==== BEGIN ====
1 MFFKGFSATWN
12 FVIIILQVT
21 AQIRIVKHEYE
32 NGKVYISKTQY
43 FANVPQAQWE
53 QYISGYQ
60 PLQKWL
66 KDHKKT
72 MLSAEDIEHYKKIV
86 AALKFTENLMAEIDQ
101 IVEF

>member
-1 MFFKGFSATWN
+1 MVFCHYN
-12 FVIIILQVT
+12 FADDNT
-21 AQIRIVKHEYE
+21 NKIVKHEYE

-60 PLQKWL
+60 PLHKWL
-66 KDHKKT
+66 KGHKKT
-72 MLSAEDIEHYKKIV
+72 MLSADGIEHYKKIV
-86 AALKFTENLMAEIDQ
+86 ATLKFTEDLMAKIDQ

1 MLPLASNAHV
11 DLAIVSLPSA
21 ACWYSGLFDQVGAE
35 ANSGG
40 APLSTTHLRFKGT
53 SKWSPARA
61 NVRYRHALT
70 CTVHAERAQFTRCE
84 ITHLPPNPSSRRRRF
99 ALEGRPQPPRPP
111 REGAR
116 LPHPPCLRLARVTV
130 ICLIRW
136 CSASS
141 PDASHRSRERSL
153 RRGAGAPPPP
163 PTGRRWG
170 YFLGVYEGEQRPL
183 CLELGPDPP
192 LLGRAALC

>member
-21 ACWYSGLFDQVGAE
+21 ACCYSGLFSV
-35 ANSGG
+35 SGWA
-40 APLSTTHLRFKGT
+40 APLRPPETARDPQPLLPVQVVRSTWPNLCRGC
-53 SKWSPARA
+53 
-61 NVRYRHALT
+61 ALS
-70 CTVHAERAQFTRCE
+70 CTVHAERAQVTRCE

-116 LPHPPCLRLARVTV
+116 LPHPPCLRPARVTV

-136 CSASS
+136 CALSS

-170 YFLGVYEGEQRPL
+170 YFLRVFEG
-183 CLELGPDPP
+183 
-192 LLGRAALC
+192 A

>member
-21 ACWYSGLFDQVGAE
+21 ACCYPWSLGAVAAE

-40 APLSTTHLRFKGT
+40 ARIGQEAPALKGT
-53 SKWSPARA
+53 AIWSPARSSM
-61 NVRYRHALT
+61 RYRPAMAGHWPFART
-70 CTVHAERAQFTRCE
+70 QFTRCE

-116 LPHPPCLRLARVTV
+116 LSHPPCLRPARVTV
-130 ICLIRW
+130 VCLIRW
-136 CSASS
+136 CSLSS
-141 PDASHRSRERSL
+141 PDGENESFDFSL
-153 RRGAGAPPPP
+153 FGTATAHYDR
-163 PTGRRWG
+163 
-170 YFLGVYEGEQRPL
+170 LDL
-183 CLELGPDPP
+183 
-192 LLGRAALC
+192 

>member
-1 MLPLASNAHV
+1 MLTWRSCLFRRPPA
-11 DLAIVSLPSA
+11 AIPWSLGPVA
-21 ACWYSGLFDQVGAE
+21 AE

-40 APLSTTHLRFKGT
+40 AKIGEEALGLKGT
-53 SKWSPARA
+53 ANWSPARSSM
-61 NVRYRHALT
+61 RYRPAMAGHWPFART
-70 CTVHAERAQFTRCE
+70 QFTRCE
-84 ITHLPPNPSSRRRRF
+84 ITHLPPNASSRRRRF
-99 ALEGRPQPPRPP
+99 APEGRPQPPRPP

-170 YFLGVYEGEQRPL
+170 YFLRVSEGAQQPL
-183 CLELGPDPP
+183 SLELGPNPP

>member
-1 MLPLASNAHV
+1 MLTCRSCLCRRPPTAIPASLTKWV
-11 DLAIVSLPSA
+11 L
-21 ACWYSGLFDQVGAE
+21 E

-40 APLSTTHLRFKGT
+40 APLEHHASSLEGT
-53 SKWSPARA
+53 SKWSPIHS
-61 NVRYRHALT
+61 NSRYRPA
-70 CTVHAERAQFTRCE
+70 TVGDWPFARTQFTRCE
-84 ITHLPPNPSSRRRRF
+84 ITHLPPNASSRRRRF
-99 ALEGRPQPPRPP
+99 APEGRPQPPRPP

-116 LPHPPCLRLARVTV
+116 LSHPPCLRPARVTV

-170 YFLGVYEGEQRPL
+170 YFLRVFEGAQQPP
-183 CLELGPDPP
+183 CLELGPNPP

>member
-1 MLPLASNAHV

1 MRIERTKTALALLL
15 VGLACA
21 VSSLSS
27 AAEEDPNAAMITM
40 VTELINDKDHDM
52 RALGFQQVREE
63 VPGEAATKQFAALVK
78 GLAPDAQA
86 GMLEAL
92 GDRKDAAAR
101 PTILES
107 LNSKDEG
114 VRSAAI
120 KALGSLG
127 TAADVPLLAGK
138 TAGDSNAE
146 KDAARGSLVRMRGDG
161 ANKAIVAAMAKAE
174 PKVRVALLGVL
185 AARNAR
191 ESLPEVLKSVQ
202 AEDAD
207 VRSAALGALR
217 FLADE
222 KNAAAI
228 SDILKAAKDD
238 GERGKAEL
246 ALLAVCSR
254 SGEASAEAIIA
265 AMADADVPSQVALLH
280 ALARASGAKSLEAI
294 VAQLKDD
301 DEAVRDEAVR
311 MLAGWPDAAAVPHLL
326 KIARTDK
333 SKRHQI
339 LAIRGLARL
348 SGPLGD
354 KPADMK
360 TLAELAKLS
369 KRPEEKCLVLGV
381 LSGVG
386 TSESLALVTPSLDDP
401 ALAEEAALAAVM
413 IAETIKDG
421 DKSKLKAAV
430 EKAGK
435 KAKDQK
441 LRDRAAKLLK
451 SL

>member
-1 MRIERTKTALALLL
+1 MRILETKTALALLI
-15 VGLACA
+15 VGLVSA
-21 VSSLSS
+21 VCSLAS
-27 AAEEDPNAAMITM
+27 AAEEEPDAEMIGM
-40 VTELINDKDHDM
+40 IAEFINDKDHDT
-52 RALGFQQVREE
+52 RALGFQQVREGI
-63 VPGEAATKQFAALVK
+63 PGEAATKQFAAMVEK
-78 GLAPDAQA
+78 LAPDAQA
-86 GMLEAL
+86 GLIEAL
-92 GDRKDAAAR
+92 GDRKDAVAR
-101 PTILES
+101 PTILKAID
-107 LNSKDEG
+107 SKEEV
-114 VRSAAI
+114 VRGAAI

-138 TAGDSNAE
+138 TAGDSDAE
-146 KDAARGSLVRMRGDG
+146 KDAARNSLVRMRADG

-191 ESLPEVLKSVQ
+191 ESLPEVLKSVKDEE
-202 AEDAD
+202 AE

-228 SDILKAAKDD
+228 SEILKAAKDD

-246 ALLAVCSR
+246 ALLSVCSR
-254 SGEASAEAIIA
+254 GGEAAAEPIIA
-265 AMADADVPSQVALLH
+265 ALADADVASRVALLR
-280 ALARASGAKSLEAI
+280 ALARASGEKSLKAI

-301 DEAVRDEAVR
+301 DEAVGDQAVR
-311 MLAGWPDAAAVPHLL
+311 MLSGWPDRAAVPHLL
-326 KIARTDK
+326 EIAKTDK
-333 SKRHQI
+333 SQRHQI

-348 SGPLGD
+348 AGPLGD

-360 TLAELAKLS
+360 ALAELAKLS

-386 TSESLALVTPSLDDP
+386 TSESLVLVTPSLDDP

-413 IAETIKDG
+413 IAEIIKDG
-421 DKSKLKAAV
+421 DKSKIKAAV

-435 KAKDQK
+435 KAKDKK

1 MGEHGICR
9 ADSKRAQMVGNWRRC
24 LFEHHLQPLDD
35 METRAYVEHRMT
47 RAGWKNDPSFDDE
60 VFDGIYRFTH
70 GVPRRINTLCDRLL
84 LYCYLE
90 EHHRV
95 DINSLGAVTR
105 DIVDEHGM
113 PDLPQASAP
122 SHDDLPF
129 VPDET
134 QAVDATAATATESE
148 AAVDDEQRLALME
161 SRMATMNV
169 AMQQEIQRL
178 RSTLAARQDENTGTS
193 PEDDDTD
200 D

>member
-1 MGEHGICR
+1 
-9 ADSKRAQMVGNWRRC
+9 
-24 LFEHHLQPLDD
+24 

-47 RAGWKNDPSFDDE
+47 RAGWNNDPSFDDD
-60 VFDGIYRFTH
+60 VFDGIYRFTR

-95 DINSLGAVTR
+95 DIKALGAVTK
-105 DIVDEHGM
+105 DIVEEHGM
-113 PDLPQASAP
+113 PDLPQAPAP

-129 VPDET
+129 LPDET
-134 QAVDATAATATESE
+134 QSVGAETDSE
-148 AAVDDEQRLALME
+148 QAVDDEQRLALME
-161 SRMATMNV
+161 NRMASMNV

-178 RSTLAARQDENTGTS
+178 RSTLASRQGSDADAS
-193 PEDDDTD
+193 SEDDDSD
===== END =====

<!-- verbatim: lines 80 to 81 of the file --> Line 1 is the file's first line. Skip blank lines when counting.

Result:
+70 QFTRCE

-116 LPHPPCLRLARVTV